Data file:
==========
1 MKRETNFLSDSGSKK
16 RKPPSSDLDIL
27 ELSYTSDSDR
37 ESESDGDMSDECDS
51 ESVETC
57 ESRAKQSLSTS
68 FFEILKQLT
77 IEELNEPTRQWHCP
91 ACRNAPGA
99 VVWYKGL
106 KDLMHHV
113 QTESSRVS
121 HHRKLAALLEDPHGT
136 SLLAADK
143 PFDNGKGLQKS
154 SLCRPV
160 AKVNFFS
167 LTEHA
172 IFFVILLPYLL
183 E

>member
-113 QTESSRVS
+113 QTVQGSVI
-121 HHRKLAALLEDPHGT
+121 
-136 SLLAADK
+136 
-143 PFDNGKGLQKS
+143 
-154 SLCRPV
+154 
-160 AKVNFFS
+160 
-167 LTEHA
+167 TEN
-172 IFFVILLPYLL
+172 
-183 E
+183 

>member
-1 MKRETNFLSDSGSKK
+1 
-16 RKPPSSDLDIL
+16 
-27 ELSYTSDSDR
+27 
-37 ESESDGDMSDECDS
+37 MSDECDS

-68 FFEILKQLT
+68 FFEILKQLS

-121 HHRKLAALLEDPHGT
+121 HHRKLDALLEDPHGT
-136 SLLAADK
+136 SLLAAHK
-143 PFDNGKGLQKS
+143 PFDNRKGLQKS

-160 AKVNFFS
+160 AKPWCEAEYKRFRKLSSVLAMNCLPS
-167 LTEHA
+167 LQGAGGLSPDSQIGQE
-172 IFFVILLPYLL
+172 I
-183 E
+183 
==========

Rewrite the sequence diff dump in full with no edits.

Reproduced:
1 MKRETNFLSDSGSKK
16 RKPPSSDLDIL
27 ELSYTSDSDR
37 ESESDGDMSDECDS
51 ESVETC
57 ESRAKQSLSTS
68 FFEILKQLT
77 IEELNEPTRQWHCP
91 ACRNAPGA
99 VVWYKGL
106 KDLMHHV
113 QTESSRVS
121 HHRKLAALLEDPHGT
136 SLLAADK
143 PFDNGKGLQKS
154 SLCRPV
160 AKVNFFS
167 LTEHA
172 IFFVILLPYLL
183 E

>member
-113 QTESSRVS
+113 QTVQGSVI
-121 HHRKLAALLEDPHGT
+121 
-136 SLLAADK
+136 
-143 PFDNGKGLQKS
+143 
-154 SLCRPV
+154 
-160 AKVNFFS
+160 
-167 LTEHA
+167 TEN
-172 IFFVILLPYLL
+172 
-183 E
+183 

>member
-1 MKRETNFLSDSGSKK
+1 
-16 RKPPSSDLDIL
+16 
-27 ELSYTSDSDR
+27 
-37 ESESDGDMSDECDS
+37 MSDECDS

-68 FFEILKQLT
+68 FFEILKQLS

-121 HHRKLAALLEDPHGT
+121 HHRKLDALLEDPHGT
-136 SLLAADK
+136 SLLAAHK
-143 PFDNGKGLQKS
+143 PFDNRKGLQKS

-160 AKVNFFS
+160 AKPWCEAEYKRFRKLSSVLAMNCLPS
-167 LTEHA
+167 LQGAGGLSPDSQIGQE
-172 IFFVILLPYLL
+172 I
-183 E
+183 